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small optical instrument consisting of two similar telescopestelescope,
traditionally, a system of lenses, mirrors, or both, used to gather light from a distant object and form an image of it. Traditional optical telescopes, which are the subject of this article, also are used to magnify objects on earth and in astronomy; other types of
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 mounted on a single frame so that separate images enter each of the viewer's eyes. As with a single telescope, distant objects appear magnified, but the binocular has the additional advantage that it substantially increases the range of depth perception of the viewer because the magnified images are seen with both eyes. The frame of a binocular is usually hinged to permit adjustment of the distance between the telescopes. Focusing can be done by means of a wheel on the central axis between the telescopes; turning the wheel changes the distance from the objective lenses of the telescopes to the eyepieces. Separate focusing of each telescope from the eyepiece may be provided in some types of binocular. The term binocular now usually refers to the prism binocular, in which light entering each telescope through its objective lens is bent first one way and then the other by a pair of prisms before passing through one or more additional lenses in the eyepiece. The prisms aid in reducing the length of the instrument and in enhancing the viewer's depth perception by increasing the distance between the objective lenses. Other types of binocular include the opera glass and the field glass; both use Galilean telescopes, which do not employ prisms and which usually have less magnifying power than the telescopes in prism binoculars. A binocular is often specified by an expression such as "7×35" or "8×50"—the first number indicates how many times the binocular magnifies an object and the second number is the diameter of either objective lens in millimeters. The size of an objective lens is a measure of how much light it can gather for effective viewing.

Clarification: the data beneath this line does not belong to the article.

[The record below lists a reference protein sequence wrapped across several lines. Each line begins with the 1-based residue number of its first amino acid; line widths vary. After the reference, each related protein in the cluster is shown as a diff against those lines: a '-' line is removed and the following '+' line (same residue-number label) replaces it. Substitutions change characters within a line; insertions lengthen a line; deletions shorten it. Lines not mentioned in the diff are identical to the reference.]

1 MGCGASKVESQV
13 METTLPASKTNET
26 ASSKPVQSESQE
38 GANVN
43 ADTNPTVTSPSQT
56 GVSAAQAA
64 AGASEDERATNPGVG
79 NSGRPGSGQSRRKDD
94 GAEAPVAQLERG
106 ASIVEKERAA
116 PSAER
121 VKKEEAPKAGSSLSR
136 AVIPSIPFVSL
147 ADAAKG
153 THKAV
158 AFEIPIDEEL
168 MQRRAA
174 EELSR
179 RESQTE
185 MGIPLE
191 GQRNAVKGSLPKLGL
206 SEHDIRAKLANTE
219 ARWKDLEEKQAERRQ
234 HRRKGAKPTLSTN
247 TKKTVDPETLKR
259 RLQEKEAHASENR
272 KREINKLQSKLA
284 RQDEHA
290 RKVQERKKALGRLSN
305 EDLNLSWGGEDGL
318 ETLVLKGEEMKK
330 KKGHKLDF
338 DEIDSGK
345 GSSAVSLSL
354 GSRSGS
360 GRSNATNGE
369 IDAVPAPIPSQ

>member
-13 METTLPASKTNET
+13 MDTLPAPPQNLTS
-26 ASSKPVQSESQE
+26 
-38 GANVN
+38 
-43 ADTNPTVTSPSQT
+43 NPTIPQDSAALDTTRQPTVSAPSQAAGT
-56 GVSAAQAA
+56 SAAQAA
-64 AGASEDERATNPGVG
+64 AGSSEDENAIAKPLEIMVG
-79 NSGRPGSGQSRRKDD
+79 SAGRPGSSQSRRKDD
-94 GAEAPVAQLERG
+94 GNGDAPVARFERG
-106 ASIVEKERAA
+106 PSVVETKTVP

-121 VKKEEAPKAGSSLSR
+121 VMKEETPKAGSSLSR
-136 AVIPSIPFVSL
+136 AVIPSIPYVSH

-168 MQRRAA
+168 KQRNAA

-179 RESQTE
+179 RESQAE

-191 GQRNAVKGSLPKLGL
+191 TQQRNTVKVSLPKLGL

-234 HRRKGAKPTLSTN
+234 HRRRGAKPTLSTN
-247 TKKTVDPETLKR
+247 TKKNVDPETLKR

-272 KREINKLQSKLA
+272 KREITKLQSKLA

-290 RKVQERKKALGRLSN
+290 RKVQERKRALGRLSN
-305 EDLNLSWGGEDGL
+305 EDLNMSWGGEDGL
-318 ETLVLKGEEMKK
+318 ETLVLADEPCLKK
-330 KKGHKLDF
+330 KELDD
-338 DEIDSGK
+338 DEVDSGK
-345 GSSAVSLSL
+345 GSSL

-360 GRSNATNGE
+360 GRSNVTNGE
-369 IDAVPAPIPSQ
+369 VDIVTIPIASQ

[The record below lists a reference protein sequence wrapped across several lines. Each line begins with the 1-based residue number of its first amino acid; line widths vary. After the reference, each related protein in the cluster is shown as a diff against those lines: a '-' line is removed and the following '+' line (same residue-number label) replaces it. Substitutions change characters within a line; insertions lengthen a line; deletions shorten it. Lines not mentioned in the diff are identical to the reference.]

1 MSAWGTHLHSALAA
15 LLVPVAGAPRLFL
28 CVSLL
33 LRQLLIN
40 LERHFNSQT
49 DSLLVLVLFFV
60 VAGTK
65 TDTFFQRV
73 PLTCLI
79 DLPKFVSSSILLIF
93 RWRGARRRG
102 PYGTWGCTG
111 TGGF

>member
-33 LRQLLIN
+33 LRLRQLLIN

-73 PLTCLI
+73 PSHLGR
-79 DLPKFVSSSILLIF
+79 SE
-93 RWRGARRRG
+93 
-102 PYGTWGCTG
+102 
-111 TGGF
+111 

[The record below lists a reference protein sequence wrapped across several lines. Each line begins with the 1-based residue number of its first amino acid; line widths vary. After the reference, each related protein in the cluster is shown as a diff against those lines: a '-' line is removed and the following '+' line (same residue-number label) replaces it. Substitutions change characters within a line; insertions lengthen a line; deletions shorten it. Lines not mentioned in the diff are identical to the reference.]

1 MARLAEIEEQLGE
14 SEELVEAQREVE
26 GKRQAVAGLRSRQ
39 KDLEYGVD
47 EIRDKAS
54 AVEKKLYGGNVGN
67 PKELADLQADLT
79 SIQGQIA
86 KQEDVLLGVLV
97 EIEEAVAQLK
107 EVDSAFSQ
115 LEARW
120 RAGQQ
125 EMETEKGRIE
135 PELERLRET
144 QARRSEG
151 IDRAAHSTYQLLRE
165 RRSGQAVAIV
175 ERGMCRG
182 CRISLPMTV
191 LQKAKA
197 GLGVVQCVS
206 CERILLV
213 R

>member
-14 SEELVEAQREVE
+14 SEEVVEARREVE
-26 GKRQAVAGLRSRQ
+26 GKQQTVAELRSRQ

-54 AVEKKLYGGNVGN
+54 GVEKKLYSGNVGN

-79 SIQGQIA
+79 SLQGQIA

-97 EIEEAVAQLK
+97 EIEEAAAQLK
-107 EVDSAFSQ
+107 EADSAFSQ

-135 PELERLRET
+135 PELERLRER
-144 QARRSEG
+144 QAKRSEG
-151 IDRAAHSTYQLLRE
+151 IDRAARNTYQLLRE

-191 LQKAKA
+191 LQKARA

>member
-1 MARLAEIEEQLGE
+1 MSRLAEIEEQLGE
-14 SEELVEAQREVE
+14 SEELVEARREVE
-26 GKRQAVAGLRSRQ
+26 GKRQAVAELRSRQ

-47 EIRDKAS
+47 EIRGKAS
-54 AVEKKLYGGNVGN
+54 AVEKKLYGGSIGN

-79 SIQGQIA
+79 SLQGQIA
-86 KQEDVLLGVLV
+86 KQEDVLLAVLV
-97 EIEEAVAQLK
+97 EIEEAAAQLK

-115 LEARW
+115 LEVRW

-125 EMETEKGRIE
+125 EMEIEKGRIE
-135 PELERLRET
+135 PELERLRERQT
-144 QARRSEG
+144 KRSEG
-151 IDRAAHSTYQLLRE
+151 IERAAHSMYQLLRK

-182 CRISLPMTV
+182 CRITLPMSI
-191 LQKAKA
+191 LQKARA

See J. T. Kozak, Deep-Sky Objects for Binoculars (1988).


Of, pertaining to, or used by both eyes.
Of a type of visual perception which provides depth-of-field focus due to angular difference between the two retinal images.
Any optical instrument designed for use with both eyes to give enhanced views of distant objects, whose distinguishing performance feature is the depth perception obtainable.
References in periodicals archive ?
Therefore, lack of binocularity, per se, cannot be the cause of latent nystagmus.
Thus, sensitivity to motion in depth requires binocularity, but not necessarily stereopsis.
These findings, which are all assessments of binocular function, suggest that binocularity is not a major factor in predicting reading difficulties.
2) An early interruption to binocularity, typically from infantile esotropia syndrome, often results in three clinical signs which persist throughout life, even if the visual axes are surgically straightened.
This series of articles aims to explore eye movements and binocularity in terms of the motor function, binocular alignment and the consequences of misalignment of the visual axes.
Enhanced binocularity of the progressive zones "provides perfect vision and increased visual comfort through real-time optimisation".
The tests include reading tests, LogMAR reading test, LogMAR near charts, task images (books and newspapers), binocular vision tests (fixation disparity, binocularity, suppression, steropsis), Duochrome (dots, letters, rings), Amsler (positive and negative contrast, draw directly on charts) and fixation targets.